Inside the Black Box of White Backlash: Letters of Support to Enoch Powell

Olivier Esteves, the author of the recently published Inside the Black Box of White Backlash: Letters of Support to Enoch Powell asked me to contribute a preface to the book. Looking at letters written to Enoch Powell, the grand majority of which supported his opposition to immigrants is instructive from our vantage point today. We can see how Powellism and the reaction to it since his infamous ‘Rivers of Blood’ speech has shaped the discourse on what we think racism, and ‘not racism’, are. You can read my prefect below.

‘When the “silent” and beleaguered majorities – the great underclasses, the great, silent “British public” – are made to “speak” through the ventriloquism of its public articulators, it is not surprising that it “speaks” with the unmistakeable accent of a thoroughly home-grown racism.’

Stuart Hall (2017[1978]: 151)

Stuart Hall, addressing the nature of the homegrown British racism that developed in three phases from the late 1940s to the late 1960s, places Powellism at the summit. Powellism stands for ‘the formation of an ‘official’ racist policy at the heart of British political culture’ that solidifies after Enoch Powell’s infamous pronouncements on the Black ‘Enemy Within’ of 1968 and 1969 (ibid. 150). Olivier Esteves’ meticulous cataloguing and analysis of 10,000 out of the over 100,000 letters written to the Conservative MP from Wolverhampton gives us a fascinating insight into the manufacture of (racist) consent that Powell’s speeches had a significant hand in. As Arun Kundnani notes, Powell’s 1968 ‘Rivers of Blood’ speech in particular ‘offered a template for a new form of anti-immigrant, populist politics that is today found across Europe and the United States’ (Kundnani 2018). Therefore, assessing his reception by members of the public, spurred into letter-writing by this elitist in populist clothing, is a clear sign of his undoubted success in giving a name to the heretofore ‘nameless’ ‘cuckoo in the nest… excrement in the letterbox’ (Hall 2017: 150) said to be responsible for real ‘popular fears and anxieties’ (ibid.: 154).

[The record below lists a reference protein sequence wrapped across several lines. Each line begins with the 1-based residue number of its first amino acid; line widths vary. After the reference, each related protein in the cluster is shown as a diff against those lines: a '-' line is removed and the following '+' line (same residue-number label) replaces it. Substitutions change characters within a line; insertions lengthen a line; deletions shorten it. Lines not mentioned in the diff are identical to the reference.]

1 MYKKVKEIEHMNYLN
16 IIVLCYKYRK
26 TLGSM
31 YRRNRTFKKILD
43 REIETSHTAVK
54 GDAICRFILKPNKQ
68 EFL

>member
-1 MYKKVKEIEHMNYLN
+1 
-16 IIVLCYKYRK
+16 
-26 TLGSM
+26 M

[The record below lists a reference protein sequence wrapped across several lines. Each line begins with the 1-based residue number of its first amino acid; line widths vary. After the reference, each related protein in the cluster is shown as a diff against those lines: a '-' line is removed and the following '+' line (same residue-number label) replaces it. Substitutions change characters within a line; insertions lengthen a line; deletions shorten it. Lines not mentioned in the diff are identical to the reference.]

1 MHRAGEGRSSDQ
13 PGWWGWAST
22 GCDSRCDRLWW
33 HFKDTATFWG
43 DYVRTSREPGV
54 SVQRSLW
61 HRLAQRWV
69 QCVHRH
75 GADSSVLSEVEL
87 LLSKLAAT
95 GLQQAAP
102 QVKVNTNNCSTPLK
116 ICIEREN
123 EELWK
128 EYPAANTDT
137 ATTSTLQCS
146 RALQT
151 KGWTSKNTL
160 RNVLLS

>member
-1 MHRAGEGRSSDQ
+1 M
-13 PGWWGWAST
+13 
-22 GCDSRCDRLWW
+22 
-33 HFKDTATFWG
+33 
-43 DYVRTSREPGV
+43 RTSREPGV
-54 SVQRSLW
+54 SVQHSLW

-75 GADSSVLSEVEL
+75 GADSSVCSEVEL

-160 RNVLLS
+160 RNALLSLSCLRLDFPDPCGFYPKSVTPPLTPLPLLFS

In one sense the book you are about to read reveals no hidden secrets. When I began to read what I experienced as the relentless litany of blunt racism contained in many of the letters extracted in the book, I was struck by its repetitive familiarity. The language used to express what Powell so deftly and durably conjured up as ‘genuine fears’ (Barker 1981) can be read in any number of newspaper columns, political speeches and twitter threads, not only in Britain but far beyond today and in all the intervening years since 1968. Powell excelled at the performance of ‘giving voice’ to the ‘ordinary man and woman’, one which continues to be the leitmotif of racist expression in these columns and threads over fifty years later. Powell, an elite figure whose own lived reality was very far removed from that of the ‘everyman’ he claimed to represent, paved the way for a whole industry carefully constructed around the figure of the beleaguered ‘indigenous’ English plain speaker. He also ‘gave back’ to his audience by bequeathing race as the ‘lens through which people come to perceive that a crisis is developing’ (Hall 2017: 152). As Hall puts it, ‘if racism had not existed as a plausible way in which the underclasses of society could have “lived through” the crisis of the British social formation in the 1970s, it would surely have had to be invented then’ (ibid.).